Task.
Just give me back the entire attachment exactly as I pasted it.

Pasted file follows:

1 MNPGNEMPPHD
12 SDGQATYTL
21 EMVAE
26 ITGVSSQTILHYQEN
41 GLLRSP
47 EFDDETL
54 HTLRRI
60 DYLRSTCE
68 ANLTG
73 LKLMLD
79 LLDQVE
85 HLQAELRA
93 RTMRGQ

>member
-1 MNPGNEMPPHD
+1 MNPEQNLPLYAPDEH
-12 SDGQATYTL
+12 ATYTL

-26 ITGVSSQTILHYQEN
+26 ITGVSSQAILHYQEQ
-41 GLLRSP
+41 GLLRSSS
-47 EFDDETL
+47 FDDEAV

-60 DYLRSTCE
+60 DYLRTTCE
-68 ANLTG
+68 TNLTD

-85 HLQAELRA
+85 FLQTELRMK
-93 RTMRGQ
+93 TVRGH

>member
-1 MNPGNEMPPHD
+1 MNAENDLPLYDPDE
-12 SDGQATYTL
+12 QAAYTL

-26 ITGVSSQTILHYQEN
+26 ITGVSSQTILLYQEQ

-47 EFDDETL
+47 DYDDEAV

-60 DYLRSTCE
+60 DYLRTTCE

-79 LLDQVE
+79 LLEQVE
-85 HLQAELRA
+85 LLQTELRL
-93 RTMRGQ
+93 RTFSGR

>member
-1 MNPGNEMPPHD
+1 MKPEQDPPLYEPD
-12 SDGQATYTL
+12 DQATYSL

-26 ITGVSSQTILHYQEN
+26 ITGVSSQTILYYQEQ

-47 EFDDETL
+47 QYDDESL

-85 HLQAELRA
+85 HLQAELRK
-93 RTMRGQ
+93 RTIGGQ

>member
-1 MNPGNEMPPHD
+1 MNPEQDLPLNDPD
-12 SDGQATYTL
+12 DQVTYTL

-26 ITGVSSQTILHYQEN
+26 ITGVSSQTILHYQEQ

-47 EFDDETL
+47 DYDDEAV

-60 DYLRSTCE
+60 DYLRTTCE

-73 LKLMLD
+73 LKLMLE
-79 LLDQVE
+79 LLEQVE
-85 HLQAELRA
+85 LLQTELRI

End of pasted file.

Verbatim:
1 MNPGNEMPPHD
12 SDGQATYTL
21 EMVAE
26 ITGVSSQTILHYQEN
41 GLLRSP
47 EFDDETL
54 HTLRRI
60 DYLRSTCE
68 ANLTG
73 LKLMLD
79 LLDQVE
85 HLQAELRA
93 RTMRGQ

>member
-1 MNPGNEMPPHD
+1 MNPEQNLPLYAPDEH
-12 SDGQATYTL
+12 ATYTL

-26 ITGVSSQTILHYQEN
+26 ITGVSSQAILHYQEQ
-41 GLLRSP
+41 GLLRSSS
-47 EFDDETL
+47 FDDEAV

-60 DYLRSTCE
+60 DYLRTTCE
-68 ANLTG
+68 TNLTD

-85 HLQAELRA
+85 FLQTELRMK
-93 RTMRGQ
+93 TVRGH

>member
-1 MNPGNEMPPHD
+1 MNAENDLPLYDPDE
-12 SDGQATYTL
+12 QAAYTL

-26 ITGVSSQTILHYQEN
+26 ITGVSSQTILLYQEQ

-47 EFDDETL
+47 DYDDEAV

-60 DYLRSTCE
+60 DYLRTTCE

-79 LLDQVE
+79 LLEQVE
-85 HLQAELRA
+85 LLQTELRL
-93 RTMRGQ
+93 RTFSGR

>member
-1 MNPGNEMPPHD
+1 MKPEQDPPLYEPD
-12 SDGQATYTL
+12 DQATYSL

-26 ITGVSSQTILHYQEN
+26 ITGVSSQTILYYQEQ

-47 EFDDETL
+47 QYDDESL

-85 HLQAELRA
+85 HLQAELRK
-93 RTMRGQ
+93 RTIGGQ

>member
-1 MNPGNEMPPHD
+1 MNPEQDLPLNDPD
-12 SDGQATYTL
+12 DQVTYTL

-26 ITGVSSQTILHYQEN
+26 ITGVSSQTILHYQEQ

-47 EFDDETL
+47 DYDDEAV

-60 DYLRSTCE
+60 DYLRTTCE

-73 LKLMLD
+73 LKLMLE
-79 LLDQVE
+79 LLEQVE
-85 HLQAELRA
+85 LLQTELRI